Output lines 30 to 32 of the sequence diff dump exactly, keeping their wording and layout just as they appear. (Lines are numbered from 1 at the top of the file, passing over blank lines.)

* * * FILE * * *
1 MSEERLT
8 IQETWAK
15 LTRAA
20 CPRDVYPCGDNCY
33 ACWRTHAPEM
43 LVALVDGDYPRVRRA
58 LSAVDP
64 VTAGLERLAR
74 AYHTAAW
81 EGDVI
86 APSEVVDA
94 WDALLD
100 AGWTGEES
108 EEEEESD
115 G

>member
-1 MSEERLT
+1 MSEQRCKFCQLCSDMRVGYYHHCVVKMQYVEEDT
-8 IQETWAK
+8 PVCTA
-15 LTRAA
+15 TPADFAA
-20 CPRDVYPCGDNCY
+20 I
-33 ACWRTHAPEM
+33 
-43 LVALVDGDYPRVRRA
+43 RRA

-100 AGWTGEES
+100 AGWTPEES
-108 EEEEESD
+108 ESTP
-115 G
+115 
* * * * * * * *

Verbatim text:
+100 AGWTPEES
-108 EEEEESD
+108 ESTP